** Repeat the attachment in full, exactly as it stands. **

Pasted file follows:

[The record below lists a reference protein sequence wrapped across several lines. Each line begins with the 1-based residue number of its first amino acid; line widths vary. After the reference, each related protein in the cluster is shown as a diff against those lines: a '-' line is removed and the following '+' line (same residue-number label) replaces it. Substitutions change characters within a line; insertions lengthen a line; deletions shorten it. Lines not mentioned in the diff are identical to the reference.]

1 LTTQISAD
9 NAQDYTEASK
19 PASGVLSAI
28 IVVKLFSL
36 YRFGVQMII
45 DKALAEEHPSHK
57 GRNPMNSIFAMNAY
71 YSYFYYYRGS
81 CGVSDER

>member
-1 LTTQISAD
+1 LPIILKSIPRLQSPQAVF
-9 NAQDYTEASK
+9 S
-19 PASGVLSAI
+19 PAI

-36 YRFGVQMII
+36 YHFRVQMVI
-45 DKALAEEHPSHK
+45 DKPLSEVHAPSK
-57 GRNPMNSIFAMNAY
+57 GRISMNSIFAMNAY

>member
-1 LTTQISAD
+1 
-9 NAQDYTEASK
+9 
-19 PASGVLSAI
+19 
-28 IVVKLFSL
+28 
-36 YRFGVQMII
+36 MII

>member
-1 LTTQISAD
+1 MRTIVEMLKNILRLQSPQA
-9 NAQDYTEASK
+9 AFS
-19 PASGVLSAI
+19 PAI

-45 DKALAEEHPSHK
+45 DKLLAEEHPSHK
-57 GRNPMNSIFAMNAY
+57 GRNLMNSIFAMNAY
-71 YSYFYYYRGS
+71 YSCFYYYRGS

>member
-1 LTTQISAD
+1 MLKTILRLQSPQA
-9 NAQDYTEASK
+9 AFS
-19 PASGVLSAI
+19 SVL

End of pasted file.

[The record below lists a reference protein sequence wrapped across several lines. Each line begins with the 1-based residue number of its first amino acid; line widths vary. After the reference, each related protein in the cluster is shown as a diff against those lines: a '-' line is removed and the following '+' line (same residue-number label) replaces it. Substitutions change characters within a line; insertions lengthen a line; deletions shorten it. Lines not mentioned in the diff are identical to the reference.]

1 LTTQISAD
9 NAQDYTEASK
19 PASGVLSAI
28 IVVKLFSL
36 YRFGVQMII
45 DKALAEEHPSHK
57 GRNPMNSIFAMNAY
71 YSYFYYYRGS
81 CGVSDER

>member
-1 LTTQISAD
+1 LPIILKSIPRLQSPQAVF
-9 NAQDYTEASK
+9 S
-19 PASGVLSAI
+19 PAI

-36 YRFGVQMII
+36 YHFRVQMVI
-45 DKALAEEHPSHK
+45 DKPLSEVHAPSK
-57 GRNPMNSIFAMNAY
+57 GRISMNSIFAMNAY

>member
-1 LTTQISAD
+1 
-9 NAQDYTEASK
+9 
-19 PASGVLSAI
+19 
-28 IVVKLFSL
+28 
-36 YRFGVQMII
+36 MII

>member
-1 LTTQISAD
+1 MRTIVEMLKNILRLQSPQA
-9 NAQDYTEASK
+9 AFS
-19 PASGVLSAI
+19 PAI

-45 DKALAEEHPSHK
+45 DKLLAEEHPSHK
-57 GRNPMNSIFAMNAY
+57 GRNLMNSIFAMNAY
-71 YSYFYYYRGS
+71 YSCFYYYRGS

>member
-1 LTTQISAD
+1 MLKTILRLQSPQA
-9 NAQDYTEASK
+9 AFS
-19 PASGVLSAI
+19 SVL